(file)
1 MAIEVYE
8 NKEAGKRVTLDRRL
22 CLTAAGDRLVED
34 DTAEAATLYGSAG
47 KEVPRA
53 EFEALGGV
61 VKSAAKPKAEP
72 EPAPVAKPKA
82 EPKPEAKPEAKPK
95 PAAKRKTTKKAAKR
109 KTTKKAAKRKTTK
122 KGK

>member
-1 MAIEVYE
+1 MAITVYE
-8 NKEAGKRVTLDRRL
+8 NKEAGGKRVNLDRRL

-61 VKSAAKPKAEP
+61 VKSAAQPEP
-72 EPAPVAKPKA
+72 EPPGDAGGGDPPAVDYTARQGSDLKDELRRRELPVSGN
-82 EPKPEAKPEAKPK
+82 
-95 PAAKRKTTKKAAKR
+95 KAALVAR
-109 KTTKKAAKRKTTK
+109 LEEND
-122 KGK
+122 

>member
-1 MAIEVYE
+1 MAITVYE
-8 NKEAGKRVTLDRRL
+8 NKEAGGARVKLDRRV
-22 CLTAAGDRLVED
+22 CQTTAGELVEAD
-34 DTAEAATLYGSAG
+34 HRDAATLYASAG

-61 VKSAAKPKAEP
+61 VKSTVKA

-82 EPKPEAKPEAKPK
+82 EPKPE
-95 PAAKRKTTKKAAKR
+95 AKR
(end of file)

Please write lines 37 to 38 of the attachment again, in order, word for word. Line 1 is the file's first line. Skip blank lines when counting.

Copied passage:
-34 DTAEAATLYGSAG
+34 HRDAATLYASAG